Francis Maude, Minister for the Cabinet Office and Bob Kerslake, Head of the Civil Service tell Londoners about Operation StepChange.
Civil servants are doing their bit to make sure that London is still ‘open for business’ during the Olympic and Paralympic Games, the largest sporting events in the world. London 2012 will be a great moment for the country and civil servants across Whitehall are determined to do everything they can to support them.
With many events being held in London and up to 800,000 ticket holders making an extra three million trips in London on the busiest days, the pressures on public transport will be huge. Civil servants have a key role to play in making sure that the business of Government can get done and to reduce the impact on the transport network.
To make sure staff are ready for London 2012 departments from across government will be taking part in Operation StepChange from Monday 6 February to Friday 10 February in order to test travel and business continuity plans. This will include working from home or an office outside London, changing routes into work to avoid travel hotspots, avoiding busy periods and walking or cycling to the office.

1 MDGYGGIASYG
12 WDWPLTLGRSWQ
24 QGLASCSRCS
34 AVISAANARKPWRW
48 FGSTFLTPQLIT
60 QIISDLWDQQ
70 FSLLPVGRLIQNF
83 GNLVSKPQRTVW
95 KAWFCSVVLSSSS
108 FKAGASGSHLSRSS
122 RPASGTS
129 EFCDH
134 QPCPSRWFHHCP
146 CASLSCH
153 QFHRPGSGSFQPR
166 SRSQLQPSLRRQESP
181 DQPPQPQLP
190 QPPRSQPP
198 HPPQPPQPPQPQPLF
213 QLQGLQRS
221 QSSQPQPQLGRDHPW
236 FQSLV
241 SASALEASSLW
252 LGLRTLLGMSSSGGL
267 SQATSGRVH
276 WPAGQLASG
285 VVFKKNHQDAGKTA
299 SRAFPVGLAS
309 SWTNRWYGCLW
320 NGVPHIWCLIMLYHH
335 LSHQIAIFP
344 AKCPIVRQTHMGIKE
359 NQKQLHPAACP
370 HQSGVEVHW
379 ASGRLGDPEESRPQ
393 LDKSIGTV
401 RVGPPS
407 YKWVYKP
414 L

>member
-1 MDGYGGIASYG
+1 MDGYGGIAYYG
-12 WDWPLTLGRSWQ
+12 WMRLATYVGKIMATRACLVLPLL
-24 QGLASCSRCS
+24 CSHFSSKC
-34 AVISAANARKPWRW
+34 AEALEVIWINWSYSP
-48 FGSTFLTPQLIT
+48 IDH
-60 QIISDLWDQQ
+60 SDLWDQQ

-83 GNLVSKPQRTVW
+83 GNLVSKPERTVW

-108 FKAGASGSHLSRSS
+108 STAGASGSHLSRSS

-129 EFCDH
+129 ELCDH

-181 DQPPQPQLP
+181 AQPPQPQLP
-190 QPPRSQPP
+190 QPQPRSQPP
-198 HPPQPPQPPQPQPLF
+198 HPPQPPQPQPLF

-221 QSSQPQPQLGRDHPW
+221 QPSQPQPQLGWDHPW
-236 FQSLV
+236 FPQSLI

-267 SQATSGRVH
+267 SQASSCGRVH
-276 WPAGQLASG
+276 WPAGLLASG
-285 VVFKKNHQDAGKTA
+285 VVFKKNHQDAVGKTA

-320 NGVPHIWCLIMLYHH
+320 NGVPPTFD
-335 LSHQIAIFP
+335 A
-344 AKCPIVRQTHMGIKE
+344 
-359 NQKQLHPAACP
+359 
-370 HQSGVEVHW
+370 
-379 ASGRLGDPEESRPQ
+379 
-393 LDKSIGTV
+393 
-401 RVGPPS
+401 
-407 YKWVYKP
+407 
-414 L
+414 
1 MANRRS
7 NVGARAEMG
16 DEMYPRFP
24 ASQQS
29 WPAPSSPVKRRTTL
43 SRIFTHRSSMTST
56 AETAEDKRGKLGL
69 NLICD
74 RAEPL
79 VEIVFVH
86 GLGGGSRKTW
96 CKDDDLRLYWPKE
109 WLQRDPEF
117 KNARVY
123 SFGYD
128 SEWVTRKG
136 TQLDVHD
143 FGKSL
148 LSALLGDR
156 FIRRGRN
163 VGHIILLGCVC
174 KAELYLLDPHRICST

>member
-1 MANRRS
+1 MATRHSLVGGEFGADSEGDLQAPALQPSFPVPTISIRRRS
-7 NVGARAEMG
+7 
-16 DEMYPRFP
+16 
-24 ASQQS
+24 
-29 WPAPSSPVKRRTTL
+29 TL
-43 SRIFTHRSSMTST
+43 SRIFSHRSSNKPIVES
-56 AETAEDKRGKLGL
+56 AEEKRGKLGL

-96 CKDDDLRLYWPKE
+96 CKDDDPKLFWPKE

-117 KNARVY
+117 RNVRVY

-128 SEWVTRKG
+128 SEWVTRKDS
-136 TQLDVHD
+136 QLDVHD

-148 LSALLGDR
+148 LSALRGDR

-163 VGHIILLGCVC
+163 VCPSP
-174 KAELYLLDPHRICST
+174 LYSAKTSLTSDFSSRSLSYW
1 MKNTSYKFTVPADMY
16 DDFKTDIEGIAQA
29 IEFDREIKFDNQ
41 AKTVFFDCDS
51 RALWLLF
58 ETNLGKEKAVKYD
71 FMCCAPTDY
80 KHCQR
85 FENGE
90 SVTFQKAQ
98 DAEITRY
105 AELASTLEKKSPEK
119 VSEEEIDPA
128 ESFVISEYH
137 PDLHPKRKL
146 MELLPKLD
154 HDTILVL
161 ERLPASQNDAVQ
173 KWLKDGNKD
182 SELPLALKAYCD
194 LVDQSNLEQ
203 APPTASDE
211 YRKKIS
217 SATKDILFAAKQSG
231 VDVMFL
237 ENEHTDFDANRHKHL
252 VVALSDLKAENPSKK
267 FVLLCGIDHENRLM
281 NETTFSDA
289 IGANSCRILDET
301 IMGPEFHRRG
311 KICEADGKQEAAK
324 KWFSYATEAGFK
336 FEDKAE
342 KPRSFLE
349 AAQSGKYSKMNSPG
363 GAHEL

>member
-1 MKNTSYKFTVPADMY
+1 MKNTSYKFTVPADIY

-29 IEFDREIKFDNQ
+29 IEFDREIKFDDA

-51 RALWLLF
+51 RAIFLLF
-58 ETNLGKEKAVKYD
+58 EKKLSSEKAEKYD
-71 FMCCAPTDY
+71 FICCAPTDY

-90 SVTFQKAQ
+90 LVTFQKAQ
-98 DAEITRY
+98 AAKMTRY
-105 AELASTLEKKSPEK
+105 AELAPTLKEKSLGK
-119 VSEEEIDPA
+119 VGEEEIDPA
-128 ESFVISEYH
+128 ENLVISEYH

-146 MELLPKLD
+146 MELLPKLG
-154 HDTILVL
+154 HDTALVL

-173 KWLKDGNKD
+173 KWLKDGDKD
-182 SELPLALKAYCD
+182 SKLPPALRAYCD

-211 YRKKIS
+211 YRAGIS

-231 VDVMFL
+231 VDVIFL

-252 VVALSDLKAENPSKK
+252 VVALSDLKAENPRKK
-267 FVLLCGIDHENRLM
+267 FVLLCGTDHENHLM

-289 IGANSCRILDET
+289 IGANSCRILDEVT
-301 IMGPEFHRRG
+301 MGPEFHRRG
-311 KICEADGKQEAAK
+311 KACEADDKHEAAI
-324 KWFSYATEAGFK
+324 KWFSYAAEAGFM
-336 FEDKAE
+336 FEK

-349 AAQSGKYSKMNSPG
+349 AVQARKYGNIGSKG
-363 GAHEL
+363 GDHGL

Francis Maude, said:
Across Whitehall, government departments are making plans to positively change 50% of commuting, business travel, deliveries and collections during the Games and, to make sure our plans are fit for purpose, we are running a test week. This is about different ways of travelling and working, from changing routes in to avoid hotspots, to walking or cycling to work instead of taking public transport, to using office space outside London.
The lessons learned on different working practices and using IT more smartly will help us become a more flexible and effective workforce.
Last week Francis Maude and Head of the Civil Service, Sir Bob Kerslake spoke to the London Evening Standard about the plans. They believe that Operation StepChange will help to transform the way the Civil Service works, making it more efficient by making effective use of available resources and technology.
Sir Bob said:
“This is a real chance to for people to try something different and we’ll learn from it. The vision is to get a more collaborative way of working, a more corporate way of working in the Civil Service.”
For the full story in the Evening Standard visit -http://www.thisislondon.co.uk/